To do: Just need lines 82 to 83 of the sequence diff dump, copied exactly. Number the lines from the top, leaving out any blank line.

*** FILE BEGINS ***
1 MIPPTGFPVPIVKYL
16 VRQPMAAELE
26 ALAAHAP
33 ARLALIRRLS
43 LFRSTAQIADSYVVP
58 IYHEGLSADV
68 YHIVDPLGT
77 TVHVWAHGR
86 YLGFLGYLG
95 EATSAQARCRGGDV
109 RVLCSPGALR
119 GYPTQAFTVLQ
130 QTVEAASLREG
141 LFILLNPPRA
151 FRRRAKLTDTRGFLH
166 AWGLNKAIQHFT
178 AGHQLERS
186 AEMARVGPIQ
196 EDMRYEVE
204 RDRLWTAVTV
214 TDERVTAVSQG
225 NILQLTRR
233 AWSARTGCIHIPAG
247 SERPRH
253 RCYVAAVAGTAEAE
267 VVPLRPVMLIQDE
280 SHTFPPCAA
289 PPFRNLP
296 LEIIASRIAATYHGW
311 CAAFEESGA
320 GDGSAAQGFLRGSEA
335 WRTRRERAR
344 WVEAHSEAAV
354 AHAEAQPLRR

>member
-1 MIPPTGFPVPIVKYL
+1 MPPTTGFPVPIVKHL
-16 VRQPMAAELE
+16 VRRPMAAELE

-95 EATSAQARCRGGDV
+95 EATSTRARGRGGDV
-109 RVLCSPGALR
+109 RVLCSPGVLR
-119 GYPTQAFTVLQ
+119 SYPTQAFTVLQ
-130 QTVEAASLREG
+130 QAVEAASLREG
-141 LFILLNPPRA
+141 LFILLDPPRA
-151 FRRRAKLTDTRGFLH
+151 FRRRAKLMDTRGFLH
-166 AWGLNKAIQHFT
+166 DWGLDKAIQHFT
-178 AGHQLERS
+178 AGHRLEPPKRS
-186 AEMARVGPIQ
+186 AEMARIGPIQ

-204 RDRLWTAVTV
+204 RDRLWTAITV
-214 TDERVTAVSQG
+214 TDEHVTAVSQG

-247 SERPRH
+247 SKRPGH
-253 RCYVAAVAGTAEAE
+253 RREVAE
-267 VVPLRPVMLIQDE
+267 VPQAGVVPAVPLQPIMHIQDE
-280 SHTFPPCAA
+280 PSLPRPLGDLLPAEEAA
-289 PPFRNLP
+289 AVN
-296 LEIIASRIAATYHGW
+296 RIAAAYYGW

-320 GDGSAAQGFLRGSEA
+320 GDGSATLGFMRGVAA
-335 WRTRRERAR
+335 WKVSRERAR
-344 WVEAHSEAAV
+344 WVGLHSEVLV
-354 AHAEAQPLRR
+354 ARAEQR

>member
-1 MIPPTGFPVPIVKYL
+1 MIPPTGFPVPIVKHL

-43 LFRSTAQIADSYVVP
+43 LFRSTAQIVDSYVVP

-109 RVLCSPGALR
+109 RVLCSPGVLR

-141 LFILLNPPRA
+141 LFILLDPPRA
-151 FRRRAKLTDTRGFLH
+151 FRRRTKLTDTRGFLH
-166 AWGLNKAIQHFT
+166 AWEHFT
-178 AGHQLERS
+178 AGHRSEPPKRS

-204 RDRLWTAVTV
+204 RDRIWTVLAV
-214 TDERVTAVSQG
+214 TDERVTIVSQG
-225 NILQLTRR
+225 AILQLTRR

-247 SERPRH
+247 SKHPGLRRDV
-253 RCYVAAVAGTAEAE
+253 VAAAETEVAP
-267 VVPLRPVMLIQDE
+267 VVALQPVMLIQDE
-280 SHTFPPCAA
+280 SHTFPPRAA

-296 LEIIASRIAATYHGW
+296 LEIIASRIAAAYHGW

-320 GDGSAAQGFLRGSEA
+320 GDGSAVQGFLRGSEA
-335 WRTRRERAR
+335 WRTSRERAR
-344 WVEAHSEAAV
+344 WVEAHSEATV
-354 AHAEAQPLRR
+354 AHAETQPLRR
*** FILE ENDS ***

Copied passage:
>member
-1 MIPPTGFPVPIVKYL